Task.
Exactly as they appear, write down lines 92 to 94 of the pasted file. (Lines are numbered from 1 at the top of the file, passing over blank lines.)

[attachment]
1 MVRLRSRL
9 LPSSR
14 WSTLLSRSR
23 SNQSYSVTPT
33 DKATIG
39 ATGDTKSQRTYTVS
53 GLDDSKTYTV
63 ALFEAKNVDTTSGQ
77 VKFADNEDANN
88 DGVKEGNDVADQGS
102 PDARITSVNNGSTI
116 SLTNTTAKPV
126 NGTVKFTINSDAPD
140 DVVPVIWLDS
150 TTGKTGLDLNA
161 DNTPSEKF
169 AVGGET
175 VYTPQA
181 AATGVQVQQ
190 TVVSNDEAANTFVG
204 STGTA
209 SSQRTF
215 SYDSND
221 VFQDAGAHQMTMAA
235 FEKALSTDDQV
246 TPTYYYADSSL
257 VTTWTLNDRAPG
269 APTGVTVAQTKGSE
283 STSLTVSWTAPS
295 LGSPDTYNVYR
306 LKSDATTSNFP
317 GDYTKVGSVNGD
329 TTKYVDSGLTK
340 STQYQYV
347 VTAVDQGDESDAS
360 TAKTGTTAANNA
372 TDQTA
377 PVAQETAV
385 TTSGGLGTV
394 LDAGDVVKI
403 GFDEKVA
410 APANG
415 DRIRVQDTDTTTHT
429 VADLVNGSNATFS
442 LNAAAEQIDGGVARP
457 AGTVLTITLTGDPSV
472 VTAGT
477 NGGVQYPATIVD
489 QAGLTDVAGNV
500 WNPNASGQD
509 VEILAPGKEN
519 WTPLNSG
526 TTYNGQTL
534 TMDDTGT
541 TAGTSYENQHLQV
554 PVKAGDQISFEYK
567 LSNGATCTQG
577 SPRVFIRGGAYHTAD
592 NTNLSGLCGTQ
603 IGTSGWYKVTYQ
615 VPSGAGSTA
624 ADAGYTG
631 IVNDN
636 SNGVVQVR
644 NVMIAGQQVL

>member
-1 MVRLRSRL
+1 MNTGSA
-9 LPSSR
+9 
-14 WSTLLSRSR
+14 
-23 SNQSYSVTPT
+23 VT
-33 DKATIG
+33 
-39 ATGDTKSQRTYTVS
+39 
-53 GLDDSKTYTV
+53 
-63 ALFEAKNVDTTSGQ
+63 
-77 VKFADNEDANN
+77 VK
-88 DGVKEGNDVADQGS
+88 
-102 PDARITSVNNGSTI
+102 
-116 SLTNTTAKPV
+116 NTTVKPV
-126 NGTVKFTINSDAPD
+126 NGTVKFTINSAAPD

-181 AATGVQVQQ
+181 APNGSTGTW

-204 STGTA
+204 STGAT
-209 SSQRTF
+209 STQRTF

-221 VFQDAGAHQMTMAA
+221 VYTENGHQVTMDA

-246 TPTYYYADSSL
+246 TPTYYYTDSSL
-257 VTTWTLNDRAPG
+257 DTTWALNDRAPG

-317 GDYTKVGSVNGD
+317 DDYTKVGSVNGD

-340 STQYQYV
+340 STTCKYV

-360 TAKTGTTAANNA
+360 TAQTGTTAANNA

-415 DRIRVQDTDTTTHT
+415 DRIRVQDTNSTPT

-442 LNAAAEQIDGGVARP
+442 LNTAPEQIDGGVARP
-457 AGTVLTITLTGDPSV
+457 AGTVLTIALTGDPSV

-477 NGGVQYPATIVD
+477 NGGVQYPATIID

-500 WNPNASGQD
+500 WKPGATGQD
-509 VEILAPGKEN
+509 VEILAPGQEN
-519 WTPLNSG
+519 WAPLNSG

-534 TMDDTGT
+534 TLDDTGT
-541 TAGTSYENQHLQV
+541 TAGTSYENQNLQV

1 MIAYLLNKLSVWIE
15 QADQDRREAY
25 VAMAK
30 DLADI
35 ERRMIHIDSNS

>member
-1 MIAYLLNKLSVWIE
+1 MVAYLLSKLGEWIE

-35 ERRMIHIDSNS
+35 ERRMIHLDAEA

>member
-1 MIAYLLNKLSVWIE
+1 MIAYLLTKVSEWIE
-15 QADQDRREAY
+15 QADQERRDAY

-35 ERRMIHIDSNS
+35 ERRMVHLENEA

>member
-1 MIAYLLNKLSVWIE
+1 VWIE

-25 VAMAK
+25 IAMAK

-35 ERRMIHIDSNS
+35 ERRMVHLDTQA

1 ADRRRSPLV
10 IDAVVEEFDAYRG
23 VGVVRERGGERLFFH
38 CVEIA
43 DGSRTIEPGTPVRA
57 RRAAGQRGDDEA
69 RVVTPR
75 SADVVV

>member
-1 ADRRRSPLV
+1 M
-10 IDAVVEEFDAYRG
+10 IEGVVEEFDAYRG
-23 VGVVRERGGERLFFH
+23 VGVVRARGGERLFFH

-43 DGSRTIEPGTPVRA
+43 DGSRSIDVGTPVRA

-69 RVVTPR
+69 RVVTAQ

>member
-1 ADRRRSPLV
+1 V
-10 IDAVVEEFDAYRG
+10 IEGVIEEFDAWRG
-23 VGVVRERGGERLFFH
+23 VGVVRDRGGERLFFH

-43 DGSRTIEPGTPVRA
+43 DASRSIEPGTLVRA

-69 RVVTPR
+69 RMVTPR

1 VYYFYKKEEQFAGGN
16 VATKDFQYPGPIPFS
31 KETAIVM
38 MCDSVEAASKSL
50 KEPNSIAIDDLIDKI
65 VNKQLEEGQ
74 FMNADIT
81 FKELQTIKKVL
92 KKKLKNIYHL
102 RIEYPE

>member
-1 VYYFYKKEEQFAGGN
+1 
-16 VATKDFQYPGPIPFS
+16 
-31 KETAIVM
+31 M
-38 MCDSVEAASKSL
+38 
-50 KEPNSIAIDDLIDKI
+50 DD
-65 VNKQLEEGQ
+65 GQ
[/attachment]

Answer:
+126 NGTVKFTINSAAPD

-181 AATGVQVQQ
+181 APNGSTGTW